Smoking (illustrative)
Smoking (illustrative) Nati Shoshat/Flash90

MK Tamar Zandberg (Meretz) proposed on Monday a bill which would prohibit those born in 2010 and later from buying cigarettes - even when they come of age, Hidabroot reported. Another version of the law would lower the birth year to 2007.

Last month, Israel's Health Ministry published a report which showed that 22.5% of Israelis over age 21 smoke, and 2.6% of Israeli boys smoke cigarettes in middle school. The total number of smokers is 1.2 million. However, despite the statistics, Health Minister Yakov Litzman (UTJ) decided to bury the report indefinitely, claiming that there were "professional doubts" regarding its accuracy.

According to the bill, anyone buying tobacco would be required to show proof of identity, and those born after 2010 would not be allowed to buy cigarettes. Punishment for selling cigarettes to these people would be similar to the current punishments for those who sell cigarettes to minors today. However, under the new law, the fine and criminal offense would be the seller's not the buyer's.

A similar law has already been implemented in New Zealand, and Russia may implement such a law for those born after 2015.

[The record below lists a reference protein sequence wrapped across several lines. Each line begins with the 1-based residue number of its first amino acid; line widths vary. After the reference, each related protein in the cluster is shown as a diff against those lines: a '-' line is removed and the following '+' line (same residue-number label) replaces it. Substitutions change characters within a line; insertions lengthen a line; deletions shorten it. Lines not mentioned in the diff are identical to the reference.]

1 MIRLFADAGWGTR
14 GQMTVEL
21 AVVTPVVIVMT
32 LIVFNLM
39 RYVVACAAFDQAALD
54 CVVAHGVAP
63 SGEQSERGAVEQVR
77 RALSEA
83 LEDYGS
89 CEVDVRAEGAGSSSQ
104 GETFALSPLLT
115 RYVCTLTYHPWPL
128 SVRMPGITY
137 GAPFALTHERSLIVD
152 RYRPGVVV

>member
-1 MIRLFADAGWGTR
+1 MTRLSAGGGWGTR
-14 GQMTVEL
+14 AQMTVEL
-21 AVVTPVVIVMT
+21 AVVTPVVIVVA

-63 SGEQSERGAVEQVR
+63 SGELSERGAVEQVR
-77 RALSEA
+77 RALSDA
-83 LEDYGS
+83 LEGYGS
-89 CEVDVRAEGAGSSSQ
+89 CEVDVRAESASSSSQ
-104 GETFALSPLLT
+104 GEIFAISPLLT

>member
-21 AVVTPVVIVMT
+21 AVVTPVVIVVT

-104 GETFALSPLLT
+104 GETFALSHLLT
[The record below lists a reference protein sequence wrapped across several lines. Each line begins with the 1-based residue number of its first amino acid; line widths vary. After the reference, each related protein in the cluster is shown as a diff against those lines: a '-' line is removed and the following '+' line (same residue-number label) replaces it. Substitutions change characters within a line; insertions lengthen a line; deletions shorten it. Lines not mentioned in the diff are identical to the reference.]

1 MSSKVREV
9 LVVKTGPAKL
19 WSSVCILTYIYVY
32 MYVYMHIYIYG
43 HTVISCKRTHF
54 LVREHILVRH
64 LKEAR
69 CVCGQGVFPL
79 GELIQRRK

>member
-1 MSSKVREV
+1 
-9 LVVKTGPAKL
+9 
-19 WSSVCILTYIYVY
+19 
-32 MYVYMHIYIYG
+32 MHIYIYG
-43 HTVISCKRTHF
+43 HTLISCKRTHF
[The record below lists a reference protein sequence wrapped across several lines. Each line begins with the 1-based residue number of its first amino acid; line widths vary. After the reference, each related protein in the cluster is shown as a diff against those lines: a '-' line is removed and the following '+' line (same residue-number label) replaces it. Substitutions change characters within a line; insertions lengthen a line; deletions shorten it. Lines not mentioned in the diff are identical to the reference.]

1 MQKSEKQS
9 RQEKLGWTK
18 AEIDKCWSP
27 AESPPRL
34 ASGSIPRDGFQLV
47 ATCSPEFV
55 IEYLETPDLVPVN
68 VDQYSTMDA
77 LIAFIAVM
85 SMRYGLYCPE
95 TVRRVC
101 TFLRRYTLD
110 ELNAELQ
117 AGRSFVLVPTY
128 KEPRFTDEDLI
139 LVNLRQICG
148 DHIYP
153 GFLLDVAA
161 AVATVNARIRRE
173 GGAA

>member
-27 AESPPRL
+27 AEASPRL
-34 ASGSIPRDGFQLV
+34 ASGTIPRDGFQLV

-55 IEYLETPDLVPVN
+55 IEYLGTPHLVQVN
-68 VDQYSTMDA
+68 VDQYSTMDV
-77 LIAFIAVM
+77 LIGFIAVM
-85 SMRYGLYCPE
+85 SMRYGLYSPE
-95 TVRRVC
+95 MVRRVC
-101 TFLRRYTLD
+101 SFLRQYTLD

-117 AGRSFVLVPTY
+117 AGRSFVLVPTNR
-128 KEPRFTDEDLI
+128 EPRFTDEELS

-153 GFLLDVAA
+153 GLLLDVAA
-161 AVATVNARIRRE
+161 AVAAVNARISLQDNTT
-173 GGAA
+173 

"The next generation's health is our responsibility," Zandberg said. "For dozens of years, we have stood quietly and allowed the tobacco companies to continue to claim thousands of victims per year. Local authorities used the limited resources they were given to reduce the effects of smoking instead of to defeat smoking entirely."

"Laws which limit the age at which people are permitted to smoke send the message that it's okay for adults to smoke. But we need to be sure the opposite message gets through loud and clear. We cannot allow our children to join this deathly cycle of smoke."

Supporting Zandberg's law are MKs Yael German (Yesh Atid), Yehuda Glick (Likud), and Dov Khenin (Joint Arab List), as well as the Israeli Cancer Association and the Israel Association of Public Health Physicians.